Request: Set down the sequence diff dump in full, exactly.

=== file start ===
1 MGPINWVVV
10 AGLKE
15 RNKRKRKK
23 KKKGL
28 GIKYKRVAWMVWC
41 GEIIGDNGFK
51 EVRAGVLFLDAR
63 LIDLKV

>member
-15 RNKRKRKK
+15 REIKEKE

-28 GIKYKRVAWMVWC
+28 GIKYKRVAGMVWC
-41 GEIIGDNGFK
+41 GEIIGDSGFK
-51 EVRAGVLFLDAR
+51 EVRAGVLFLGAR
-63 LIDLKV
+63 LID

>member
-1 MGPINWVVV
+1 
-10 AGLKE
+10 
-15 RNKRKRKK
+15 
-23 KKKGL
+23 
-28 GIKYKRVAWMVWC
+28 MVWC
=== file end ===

1 MGPINWVVV
10 AGLKE
15 RNKRKRKK
23 KKKGL
28 GIKYKRVAWMVWC
41 GEIIGDNGFK
51 EVRAGVLFLDAR
63 LIDLKV

>member
-15 RNKRKRKK
+15 REIKEKE

-28 GIKYKRVAWMVWC
+28 GIKYKRVAGMVWC
-41 GEIIGDNGFK
+41 GEIIGDSGFK
-51 EVRAGVLFLDAR
+51 EVRAGVLFLGAR
-63 LIDLKV
+63 LID

>member
-1 MGPINWVVV
+1 
-10 AGLKE
+10 
-15 RNKRKRKK
+15 
-23 KKKGL
+23 
-28 GIKYKRVAWMVWC
+28 MVWC